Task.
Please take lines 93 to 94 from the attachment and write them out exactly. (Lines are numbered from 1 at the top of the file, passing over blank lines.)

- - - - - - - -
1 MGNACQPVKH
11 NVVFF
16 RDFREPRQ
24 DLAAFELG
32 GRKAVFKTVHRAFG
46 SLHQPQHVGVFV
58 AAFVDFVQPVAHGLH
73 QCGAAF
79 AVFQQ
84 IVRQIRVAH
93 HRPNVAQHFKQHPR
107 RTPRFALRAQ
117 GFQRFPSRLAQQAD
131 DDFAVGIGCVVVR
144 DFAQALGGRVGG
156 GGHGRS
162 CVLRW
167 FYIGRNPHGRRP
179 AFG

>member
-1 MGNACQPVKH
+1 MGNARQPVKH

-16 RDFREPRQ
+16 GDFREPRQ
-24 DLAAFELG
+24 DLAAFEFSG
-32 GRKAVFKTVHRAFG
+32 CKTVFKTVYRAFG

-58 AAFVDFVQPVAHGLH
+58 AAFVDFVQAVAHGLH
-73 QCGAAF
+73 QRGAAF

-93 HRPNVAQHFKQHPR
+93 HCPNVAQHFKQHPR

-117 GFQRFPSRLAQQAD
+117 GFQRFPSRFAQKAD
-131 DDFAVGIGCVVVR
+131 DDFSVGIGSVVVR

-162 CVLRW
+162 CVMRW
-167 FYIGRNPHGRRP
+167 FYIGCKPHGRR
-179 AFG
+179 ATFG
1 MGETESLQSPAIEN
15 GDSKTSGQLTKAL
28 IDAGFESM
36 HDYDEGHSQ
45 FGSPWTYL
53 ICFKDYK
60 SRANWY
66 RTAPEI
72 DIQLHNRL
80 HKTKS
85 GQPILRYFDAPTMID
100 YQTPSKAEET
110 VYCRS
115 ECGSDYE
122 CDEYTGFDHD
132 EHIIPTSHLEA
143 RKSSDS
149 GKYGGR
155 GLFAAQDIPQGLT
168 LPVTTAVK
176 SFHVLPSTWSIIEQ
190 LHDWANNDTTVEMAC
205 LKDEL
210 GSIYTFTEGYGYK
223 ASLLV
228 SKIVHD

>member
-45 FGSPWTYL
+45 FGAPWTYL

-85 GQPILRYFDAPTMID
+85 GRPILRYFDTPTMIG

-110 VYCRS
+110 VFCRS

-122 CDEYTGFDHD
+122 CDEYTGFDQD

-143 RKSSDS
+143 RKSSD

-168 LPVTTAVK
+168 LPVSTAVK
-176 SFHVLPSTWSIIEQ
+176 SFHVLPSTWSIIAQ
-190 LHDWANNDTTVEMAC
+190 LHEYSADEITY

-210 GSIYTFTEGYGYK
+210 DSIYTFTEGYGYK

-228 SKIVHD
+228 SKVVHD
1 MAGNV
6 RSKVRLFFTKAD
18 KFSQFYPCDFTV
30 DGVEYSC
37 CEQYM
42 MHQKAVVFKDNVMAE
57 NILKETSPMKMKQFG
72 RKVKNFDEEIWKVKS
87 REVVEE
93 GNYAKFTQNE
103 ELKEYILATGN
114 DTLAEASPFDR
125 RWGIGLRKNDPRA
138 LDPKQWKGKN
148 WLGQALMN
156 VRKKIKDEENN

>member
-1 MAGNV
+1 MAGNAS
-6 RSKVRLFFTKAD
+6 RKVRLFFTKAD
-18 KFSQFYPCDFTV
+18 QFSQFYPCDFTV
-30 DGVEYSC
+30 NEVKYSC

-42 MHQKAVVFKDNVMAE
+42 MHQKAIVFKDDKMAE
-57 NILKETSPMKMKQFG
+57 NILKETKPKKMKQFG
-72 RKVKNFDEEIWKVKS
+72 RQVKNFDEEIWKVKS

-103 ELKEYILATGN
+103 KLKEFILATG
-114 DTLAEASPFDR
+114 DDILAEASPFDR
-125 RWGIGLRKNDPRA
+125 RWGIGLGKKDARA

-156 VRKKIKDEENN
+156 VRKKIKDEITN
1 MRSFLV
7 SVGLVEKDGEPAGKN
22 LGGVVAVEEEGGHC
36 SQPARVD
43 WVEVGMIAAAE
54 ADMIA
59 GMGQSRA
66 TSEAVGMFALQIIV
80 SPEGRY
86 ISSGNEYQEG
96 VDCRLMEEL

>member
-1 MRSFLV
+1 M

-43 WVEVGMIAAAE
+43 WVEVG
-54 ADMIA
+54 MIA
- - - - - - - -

6 RSKVRLFFTKAD
18 KFSQFYPCDFTV